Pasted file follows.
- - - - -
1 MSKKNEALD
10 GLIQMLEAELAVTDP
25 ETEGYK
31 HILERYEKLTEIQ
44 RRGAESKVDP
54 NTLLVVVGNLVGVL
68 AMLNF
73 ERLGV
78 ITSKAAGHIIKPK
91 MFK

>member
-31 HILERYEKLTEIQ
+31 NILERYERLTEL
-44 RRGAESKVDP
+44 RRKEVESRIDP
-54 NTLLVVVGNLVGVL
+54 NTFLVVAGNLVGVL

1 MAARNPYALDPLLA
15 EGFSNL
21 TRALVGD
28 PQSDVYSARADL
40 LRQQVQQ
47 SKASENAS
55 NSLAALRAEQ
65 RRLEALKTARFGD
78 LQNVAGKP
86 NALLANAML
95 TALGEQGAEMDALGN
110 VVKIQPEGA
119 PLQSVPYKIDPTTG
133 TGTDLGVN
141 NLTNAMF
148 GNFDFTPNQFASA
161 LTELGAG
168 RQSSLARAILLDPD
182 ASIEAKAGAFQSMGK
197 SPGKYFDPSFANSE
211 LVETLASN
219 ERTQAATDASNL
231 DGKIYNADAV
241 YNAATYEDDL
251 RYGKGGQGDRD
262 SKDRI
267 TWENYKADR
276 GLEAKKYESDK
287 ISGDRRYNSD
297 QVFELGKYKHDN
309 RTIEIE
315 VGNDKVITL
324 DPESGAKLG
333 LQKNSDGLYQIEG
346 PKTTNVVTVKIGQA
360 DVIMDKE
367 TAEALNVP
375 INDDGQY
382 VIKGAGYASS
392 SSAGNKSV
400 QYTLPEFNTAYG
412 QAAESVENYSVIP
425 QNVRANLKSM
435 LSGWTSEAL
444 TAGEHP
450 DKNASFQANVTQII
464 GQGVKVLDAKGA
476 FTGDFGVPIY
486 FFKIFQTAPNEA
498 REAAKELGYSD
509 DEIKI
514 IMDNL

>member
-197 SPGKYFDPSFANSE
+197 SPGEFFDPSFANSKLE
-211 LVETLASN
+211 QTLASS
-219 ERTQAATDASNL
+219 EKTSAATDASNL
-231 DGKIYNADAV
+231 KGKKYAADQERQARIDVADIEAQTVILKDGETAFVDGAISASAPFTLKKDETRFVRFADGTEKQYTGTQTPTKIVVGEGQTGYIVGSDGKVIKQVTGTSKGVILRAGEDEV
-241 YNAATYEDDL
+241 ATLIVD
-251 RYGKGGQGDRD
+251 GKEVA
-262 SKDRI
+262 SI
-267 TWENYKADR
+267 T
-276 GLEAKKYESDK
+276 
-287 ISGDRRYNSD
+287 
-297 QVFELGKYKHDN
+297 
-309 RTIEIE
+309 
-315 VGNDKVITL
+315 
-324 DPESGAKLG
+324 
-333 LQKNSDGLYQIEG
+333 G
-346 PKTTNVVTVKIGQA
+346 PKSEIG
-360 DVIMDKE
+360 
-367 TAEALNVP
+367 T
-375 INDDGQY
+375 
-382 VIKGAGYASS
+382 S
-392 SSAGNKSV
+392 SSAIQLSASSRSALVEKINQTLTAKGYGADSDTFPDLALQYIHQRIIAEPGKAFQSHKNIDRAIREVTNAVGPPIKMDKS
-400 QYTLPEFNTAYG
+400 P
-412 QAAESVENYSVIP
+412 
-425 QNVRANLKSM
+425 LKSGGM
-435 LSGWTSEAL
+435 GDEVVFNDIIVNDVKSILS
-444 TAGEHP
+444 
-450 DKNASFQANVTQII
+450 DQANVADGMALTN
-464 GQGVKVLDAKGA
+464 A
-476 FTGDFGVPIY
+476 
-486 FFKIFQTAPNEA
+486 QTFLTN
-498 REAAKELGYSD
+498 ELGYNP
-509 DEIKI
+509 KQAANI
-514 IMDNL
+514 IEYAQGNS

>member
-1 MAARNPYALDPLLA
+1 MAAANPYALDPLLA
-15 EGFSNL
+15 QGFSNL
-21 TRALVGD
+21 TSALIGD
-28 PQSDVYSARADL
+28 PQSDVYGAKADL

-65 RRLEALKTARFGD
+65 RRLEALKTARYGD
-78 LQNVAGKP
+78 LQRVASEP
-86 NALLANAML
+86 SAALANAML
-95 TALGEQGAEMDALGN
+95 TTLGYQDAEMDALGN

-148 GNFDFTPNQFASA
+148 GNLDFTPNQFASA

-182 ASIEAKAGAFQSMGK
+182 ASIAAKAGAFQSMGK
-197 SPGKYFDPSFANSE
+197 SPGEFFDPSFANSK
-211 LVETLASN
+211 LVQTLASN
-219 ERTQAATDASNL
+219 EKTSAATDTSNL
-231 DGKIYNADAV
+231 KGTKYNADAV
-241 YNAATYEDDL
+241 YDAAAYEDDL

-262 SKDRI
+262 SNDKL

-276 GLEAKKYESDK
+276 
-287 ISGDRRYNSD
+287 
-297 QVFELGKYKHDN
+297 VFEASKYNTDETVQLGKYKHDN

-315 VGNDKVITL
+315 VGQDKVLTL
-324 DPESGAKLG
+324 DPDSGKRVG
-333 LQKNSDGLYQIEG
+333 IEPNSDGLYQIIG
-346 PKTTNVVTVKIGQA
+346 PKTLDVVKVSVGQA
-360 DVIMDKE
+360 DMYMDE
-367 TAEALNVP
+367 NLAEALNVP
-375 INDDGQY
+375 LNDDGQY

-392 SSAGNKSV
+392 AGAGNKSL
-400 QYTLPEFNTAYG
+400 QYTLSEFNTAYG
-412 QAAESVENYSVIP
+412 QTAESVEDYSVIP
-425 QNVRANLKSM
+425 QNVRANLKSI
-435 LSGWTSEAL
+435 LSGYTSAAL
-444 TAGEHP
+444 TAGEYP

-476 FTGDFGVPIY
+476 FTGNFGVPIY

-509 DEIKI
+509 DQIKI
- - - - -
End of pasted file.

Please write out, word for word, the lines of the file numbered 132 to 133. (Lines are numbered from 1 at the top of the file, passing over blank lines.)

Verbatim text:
+498 ELGYNP
-509 DEIKI